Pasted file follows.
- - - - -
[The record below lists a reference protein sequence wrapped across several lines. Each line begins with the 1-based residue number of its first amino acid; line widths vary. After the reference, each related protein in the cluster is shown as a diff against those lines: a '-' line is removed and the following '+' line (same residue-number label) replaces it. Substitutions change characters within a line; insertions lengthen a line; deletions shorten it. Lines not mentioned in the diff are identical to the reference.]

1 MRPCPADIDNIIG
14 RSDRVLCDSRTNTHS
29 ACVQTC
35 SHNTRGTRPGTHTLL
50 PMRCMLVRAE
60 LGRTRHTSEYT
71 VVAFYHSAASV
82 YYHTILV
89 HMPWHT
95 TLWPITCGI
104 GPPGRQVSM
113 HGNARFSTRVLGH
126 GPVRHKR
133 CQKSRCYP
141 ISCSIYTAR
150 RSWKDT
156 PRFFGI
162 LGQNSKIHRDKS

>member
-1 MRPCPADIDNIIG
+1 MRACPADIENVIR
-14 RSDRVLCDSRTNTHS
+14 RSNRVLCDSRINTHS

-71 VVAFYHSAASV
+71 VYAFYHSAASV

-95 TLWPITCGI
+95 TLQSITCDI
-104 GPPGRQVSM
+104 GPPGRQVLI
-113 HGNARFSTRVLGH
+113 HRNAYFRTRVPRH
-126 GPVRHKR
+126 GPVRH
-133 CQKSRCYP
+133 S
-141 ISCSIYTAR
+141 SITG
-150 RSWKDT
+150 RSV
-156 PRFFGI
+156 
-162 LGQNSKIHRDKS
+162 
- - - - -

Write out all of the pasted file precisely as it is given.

[The record below lists a reference protein sequence wrapped across several lines. Each line begins with the 1-based residue number of its first amino acid; line widths vary. After the reference, each related protein in the cluster is shown as a diff against those lines: a '-' line is removed and the following '+' line (same residue-number label) replaces it. Substitutions change characters within a line; insertions lengthen a line; deletions shorten it. Lines not mentioned in the diff are identical to the reference.]

1 MRPCPADIDNIIG
14 RSDRVLCDSRTNTHS
29 ACVQTC
35 SHNTRGTRPGTHTLL
50 PMRCMLVRAE
60 LGRTRHTSEYT
71 VVAFYHSAASV
82 YYHTILV
89 HMPWHT
95 TLWPITCGI
104 GPPGRQVSM
113 HGNARFSTRVLGH
126 GPVRHKR
133 CQKSRCYP
141 ISCSIYTAR
150 RSWKDT
156 PRFFGI
162 LGQNSKIHRDKS

>member
-1 MRPCPADIDNIIG
+1 MRACPADIENVIR
-14 RSDRVLCDSRTNTHS
+14 RSNRVLCDSRINTHS

-71 VVAFYHSAASV
+71 VYAFYHSAASV

-95 TLWPITCGI
+95 TLQSITCDI
-104 GPPGRQVSM
+104 GPPGRQVLI
-113 HGNARFSTRVLGH
+113 HRNAYFRTRVPRH
-126 GPVRHKR
+126 GPVRH
-133 CQKSRCYP
+133 S
-141 ISCSIYTAR
+141 SITG
-150 RSWKDT
+150 RSV
-156 PRFFGI
+156 
-162 LGQNSKIHRDKS
+162 